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  1. #1

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    Flat-bed scanner: Epson 4490

    I'm looking to get a flatbed scanner to scan prints (usually to post on the web), and contact-sheets (so I can create a database of my negatives). Occasionally I'll also want to scan negatives, though I'm not really sure why yet.

    Anyway, I read some previous posts and it looks like everyone's really happy with the Epson 3200 Perfection. Unfortunately, that's either last year's model or not readily available anymore. So I'd like to know what this year's equivalent is. Is it the 4490?

    Specs look a tad better, but I wouldn't really know:

    * Professional level 4800 x 9600 dpi resolution
    * 3.4 Dmax for wide dynamic range and greater image quality
    * Powerful Epson Easy Photo Fix™ to restore faded color photos
    * Built-in transparency unit with dedicated light source for better scan uniformity
    * Versatile scanning with film holders for 35mm negatives, slides and 2-1/4" transparencies
    * Powerful software package for photo and document scanning; includes Adobe® Photoshop® Elements
    Also seems to come is ICE.

    I plan to only use this for B&W. And if it really matters, on a Linux box.

    200$ is about my price-point, give or take 50$. Any regrets with this one?

  2. #2
    roteague's Avatar
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    Quote Originally Posted by jvarsoke
    I plan to only use this for B&W. And if it really matters, on a Linux box.

    200$ is about my price-point, give or take 50$. Any regrets with this one?
    There are two models, the 4990 and the 4990 Pro. The only difference is some extra software. However, both models cost much more than you are willing to pay. The cheapest model is around $499, with the Pro being $599, give or take $50. At this time of year you might find it much cheaper.

    As for drivers, very few scanner drivers support Linux. The Epson comes with Windows XP or Mac OS-X included.

    Check out: http://www.kenrockwell.com/epson/4990.htm
    Robert M. Teague
    www.visionlandscapes.com
    www.apug.org/forums/portfolios.php?u=2235

    "A man who works with his hands is a laborer; a man who works with his hands and his brain is a craftsman; a man who works with his hands and his brain and his heart is an artist" -- Louis Nizer

  3. #3

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    I had testet a 4990 model (the larger brother of the one you're eying, clocking in at around 500USD).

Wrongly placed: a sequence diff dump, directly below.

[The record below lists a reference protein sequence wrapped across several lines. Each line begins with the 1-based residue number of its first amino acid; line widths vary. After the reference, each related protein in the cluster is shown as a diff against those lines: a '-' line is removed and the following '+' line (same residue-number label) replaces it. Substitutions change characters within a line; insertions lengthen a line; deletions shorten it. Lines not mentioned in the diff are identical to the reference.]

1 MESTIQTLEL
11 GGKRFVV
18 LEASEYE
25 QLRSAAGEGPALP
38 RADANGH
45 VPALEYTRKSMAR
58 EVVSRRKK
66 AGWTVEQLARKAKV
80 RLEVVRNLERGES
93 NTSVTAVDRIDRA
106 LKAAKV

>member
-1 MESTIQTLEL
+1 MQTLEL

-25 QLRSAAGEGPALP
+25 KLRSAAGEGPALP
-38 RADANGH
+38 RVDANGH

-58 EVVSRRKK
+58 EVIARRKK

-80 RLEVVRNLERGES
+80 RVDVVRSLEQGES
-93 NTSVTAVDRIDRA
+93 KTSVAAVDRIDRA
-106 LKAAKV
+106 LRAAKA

For print scanning, it seem to be a very cabable machine for the budget minded. ICE comes in very handy for saving you from spending endless hour fixing dust and scratches in Photoshop.

    Issues arise when you want to use the scanner for negs or slides. If you intend to scan 35mm - quality is so-so at best. D-max and maximum resolution as stated by Epson is rather optimistic. You don't gain much by using the highest optical res. A dedicated film scanner is a better option IMO.

    I used the 4990 to scan 4x5 slides, and results were a bit disappointing. Since the film is held by it's holder about 1/16" above the glass surface, sharpness suffers (everything appeared soft, in fact A LOT softer than the ancient 3pass Leafscan we used before). Maybe I just got a bad apple, who knows. If you can test your scanner beforehand - by all means do so!!! The Epson I used went back to the store.

    Microtek has the i800 for around 250USD. Don't know ho good it fares against the Epsons however. As for myself, I am thinking about getting an i900 with it's dedicated film tray design.
    You might want to check http://www.photo-i.co.uk/ and search their forum. It discusses everything Espon ad nausea.

    Cheers,
    Chris
    [SIZE=1]Tiptoeing through life's grand theater - and falling down flat.[/SIZE]

  4. #4
    Imke's Avatar
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    I haven't used the 4490 but have the 3200, and I highly recommend it.

    I agree with Chris, the Epsons won't do you good with 35mm film, but I have gotten great results scanning 120 film, with no noticable sharpness or other issues.
    You should be able to find a refurbished one for $250.